Stroke Risk Equal for Women, Men With Sleep Apnea
(HealthDay News) — Men and women with obstructive sleep apnea (OSA) are at equally increased risk of ischemic stroke, according to research presented at the annual meeting of the American Thoracic Society, held from May 16–21 in San Diego.
Suzie Bertisch, MD, MPH, of the Beth Israel Deaconess Medical Center in Boston, and colleagues conducted a longitudinal analysis of 5,442 participants in the Sleep Heart Health Study to assess the association between OSA index (the obstructive apnea-hypopnea index [OAHI]) and risk of ischemic stroke.
The researchers observed, after adjustment, a significant positive association between OAHI and risk of stroke, compared with quartile I of OAHI, for quartile II (hazard ratio [HR], 1.61; 95% confidence interval [CI], 1.02–2.57) and quartile III (HR, 1.79; 95% CI, 1.14–2.80). According to prespecified analysis stratified by gender, a nonsignificant increased risk of stroke was found for quartiles II through IV in both men and women, with no difference by gender (P value for interaction > 0.05).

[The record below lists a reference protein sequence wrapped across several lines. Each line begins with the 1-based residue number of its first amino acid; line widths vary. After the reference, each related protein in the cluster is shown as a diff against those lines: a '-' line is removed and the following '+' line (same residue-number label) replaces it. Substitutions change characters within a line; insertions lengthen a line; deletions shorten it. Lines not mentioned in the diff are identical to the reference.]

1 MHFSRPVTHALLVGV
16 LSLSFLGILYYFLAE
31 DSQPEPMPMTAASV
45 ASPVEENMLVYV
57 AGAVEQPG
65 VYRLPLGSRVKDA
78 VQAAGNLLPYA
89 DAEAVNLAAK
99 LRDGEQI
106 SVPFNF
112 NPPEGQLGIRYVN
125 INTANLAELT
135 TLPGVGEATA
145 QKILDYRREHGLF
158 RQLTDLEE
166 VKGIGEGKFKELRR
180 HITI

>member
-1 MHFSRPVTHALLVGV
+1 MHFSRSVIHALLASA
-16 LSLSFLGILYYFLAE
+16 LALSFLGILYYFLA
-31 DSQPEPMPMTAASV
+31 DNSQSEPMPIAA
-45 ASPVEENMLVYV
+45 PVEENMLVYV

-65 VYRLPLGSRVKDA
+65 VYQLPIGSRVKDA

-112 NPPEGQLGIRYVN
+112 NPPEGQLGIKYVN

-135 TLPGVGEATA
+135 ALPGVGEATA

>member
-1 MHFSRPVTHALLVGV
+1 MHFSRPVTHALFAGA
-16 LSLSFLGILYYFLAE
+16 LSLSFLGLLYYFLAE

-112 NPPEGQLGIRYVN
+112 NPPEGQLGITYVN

"Our results could have a substantial impact on our thinking of the risks associated with sleep apnea in women," Bertisch said in a statement. "From a clinical standpoint, the results could help clinicians provide more proactive treatment for reducing cardiovascular risk in their female OSA patients."